Taking a swipe at BNP for its recent anti-Indian remarks, Prime Minister Sheikh Hasina yesterday alleged that the party came to power in 2001 through giving an undertaking to sell gas to India.
“Today I hear them [BNP leaders] making anti-Indian remarks.... When the US company wanted to sell gas to India just before the national election in 2001, Khaleda Zia took BNP to power through giving an undertaking of selling gas. But I didn't give any undertaking as I wanted to utilise the country's resources for people's welfare,” she said.
The then agent of RAW and officials of the US embassy also passed time at “Hawa Bhaban” before the 2001 parliamentary election so that the Awami League could be defeated and BNP grab power and thus sell gas, Hasina added.
The PM was addressing the National Council of Bangladesh Jubo Mohila League, a youth women front of the ruling AL, at Krishibid Institution, Bangladesh.
She said then PM Khaleda Zia toured India after assuming power in 1991, but when journalists on her return home asked her about the Ganges water sharing issue, the BNP chief told reporters that she forgot to raise it.
Khaleda, the premier said, made many anti-Indian remarks, joined a long march towards the Farakka barrage and also waged a movement for Ganges water sharing treaty. “How could she forget such an important issue?”
About the elections under the previous BNP governments, Hasina said the party doesn't have any history of holding credible polls. “It has histories of vote rigging, printing additional ballot papers, stuffing ballot boxes, creating terrorism and militancy, snatching vote results and selling the country's resources to others.” she alleged.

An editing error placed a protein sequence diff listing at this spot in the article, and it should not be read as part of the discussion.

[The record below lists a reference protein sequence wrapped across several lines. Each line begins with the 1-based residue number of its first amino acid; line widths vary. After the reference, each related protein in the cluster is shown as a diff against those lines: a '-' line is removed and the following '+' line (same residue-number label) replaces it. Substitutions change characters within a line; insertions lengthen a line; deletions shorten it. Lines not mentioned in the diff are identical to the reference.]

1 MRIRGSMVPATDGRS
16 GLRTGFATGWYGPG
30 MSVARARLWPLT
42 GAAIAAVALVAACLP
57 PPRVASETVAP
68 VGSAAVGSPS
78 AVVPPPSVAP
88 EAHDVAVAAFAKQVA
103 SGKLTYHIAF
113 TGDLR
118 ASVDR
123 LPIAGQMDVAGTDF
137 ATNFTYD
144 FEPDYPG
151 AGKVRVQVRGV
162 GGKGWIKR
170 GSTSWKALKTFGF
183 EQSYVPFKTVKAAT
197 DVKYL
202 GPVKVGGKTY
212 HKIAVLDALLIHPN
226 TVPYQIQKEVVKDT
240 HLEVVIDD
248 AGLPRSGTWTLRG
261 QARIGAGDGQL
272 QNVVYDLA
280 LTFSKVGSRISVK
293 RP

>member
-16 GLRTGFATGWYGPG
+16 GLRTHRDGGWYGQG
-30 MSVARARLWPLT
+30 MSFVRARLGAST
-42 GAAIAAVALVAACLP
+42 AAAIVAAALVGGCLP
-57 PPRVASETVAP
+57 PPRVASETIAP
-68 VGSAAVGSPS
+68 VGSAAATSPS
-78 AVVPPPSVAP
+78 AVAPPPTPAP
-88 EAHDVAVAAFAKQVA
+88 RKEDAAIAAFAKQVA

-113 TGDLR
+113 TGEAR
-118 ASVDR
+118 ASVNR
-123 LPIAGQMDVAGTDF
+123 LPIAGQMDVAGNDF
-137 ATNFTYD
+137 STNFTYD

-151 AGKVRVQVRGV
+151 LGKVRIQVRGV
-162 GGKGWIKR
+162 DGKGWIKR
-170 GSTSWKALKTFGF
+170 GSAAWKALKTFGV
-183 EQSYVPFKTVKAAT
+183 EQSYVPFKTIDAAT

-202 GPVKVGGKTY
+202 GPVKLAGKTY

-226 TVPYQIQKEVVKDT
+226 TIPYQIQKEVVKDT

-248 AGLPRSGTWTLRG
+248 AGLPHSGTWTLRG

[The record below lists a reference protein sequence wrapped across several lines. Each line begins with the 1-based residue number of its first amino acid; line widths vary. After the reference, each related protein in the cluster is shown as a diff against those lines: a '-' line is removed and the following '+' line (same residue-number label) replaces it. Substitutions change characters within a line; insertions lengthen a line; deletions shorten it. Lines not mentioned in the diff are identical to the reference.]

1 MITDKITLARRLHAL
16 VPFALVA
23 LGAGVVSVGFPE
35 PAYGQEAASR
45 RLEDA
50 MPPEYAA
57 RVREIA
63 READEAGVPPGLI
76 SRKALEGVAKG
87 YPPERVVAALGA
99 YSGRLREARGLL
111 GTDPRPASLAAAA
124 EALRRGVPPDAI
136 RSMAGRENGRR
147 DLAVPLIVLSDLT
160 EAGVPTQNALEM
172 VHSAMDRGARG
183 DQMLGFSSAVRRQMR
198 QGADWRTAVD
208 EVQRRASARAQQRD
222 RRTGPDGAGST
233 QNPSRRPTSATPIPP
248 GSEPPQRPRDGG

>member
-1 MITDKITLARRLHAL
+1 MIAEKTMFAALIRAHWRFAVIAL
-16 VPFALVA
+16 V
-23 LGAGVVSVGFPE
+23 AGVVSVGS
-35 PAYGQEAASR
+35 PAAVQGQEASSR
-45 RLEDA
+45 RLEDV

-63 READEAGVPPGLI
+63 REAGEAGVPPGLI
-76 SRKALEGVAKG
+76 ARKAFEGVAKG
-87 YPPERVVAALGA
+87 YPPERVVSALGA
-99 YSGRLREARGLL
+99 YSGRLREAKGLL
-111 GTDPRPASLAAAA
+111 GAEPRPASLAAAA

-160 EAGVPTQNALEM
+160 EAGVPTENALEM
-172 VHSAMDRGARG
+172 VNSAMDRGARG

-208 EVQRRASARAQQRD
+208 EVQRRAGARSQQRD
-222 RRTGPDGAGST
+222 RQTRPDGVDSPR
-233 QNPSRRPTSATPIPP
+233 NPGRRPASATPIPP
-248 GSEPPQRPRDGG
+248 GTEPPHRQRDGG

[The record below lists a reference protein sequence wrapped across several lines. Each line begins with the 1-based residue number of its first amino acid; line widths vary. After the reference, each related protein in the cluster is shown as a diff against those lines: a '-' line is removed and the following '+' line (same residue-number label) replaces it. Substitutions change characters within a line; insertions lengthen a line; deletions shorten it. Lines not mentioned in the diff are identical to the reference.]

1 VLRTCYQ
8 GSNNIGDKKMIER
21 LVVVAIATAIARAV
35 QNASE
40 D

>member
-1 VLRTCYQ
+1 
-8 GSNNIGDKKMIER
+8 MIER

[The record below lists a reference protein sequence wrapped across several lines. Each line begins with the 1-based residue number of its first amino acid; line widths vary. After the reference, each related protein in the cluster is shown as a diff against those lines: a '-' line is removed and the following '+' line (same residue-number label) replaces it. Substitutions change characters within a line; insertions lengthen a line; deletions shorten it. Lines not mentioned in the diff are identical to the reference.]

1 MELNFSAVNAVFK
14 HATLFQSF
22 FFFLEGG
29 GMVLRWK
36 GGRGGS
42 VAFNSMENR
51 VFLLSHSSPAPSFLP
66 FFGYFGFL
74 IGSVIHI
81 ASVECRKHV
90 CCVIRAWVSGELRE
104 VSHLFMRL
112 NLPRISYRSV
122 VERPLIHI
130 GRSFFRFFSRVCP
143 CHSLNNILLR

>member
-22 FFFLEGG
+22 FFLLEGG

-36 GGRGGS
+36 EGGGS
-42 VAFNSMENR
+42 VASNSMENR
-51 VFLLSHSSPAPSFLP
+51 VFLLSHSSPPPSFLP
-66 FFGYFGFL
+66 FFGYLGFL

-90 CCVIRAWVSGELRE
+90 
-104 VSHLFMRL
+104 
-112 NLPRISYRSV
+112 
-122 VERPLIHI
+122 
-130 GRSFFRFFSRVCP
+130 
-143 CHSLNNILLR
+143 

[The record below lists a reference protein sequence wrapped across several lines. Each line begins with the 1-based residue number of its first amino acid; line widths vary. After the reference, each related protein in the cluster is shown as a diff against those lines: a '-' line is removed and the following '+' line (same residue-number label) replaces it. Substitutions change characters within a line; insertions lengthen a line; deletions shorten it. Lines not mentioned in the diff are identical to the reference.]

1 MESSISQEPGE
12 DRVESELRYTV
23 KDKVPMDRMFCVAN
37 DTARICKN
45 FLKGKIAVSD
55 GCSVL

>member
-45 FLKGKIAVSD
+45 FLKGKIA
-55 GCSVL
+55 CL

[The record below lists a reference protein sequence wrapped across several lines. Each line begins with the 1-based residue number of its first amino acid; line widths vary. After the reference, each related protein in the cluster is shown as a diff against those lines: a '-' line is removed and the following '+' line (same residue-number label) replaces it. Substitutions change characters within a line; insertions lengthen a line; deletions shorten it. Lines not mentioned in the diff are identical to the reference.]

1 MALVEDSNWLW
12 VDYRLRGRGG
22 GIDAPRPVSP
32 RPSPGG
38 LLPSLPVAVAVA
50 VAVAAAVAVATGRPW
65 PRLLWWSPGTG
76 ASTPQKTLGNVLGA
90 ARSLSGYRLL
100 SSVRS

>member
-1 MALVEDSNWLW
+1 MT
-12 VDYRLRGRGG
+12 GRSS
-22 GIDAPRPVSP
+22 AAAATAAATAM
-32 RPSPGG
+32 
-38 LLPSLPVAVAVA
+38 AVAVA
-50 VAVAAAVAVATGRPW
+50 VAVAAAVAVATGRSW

“If we see their election history, including 'yes-no' votes, presidential election in 1978, parliamentary polls in 1979, another presidential polls in 1981, Magura and Mirpur by-polls and national election on February 15, 1996, there is no free, fair and credible election.”
Referring to BNP's allegation that the government was not allowing it to take to the streets, Hasina questioned, “How'll they do politics if they are scared so much about taking to the streets?”
She also urged people, including the leaders and workers of Jubo Mohila League, to work together to further advance the country with the spirit of the Liberation War and to publicise the government's steps towards women empowerment and women development.
Describing the history of forming Jubo Mohila League on July 6, 2002, the PM said the aim of establishing the organisation was to create female leadership and empower women.
Bangladesh Awami League Women and Children Affairs Secretary Fazilatunnesa Indira, Jubo Mohila League Senior Vice President Zakia Parvin Moni, General Secretary Apu Ukil and Organising Secretary Ishrat Jahan Nasrin spoke at the programme, chaired by its President Nazma Akhter.
Earlier, the PM formally inaugurated the National Council by hoisting the national flag and releasing white pigeons.
A one-minute silence was observed in memory of those Jubo Mohila League leaders and workers who laid down their lives in various struggles and democratic movements.
The premier also witnessed a dance performance.
Awami League General Secretary and Road Transport and Bridges Minister Obaidul Quader was present.
NAZMA, APU RE-ELECTED
Nazma Akhtar and Apu Ukil were re-elected president and general secretary of Jubo Mohila League. Obaidul Quader announced their names, reports The Daily Star correspondent.
The names of presidents and general secretaries of the organisation's Dhaka city (North and South) units were also declared.
Sabina Akhtar Tuhin and Tahera Khatun Lutfa were elected president and general secretary of Dhaka City (North) unit while Farida Yasmin Jhuma and Nilufar Yasmin were elected to the same posts of Dhaka City (South) unit.
Jubo Mohila League held its first council on March 5, 2004, electing Nazma and Apu to the two top posts.